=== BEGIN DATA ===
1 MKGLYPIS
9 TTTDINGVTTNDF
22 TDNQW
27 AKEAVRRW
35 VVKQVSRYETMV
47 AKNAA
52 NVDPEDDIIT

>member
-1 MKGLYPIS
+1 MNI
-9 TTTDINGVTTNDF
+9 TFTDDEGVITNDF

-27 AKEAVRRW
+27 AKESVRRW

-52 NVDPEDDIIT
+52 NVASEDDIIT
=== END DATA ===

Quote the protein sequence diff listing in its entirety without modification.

1 MKGLYPIS
9 TTTDINGVTTNDF
22 TDNQW
27 AKEAVRRW
35 VVKQVSRYETMV
47 AKNAA
52 NVDPEDDIIT

>member
-1 MKGLYPIS
+1 MNI
-9 TTTDINGVTTNDF
+9 TFTDDEGVITNDF

-27 AKEAVRRW
+27 AKESVRRW

-52 NVDPEDDIIT
+52 NVASEDDIIT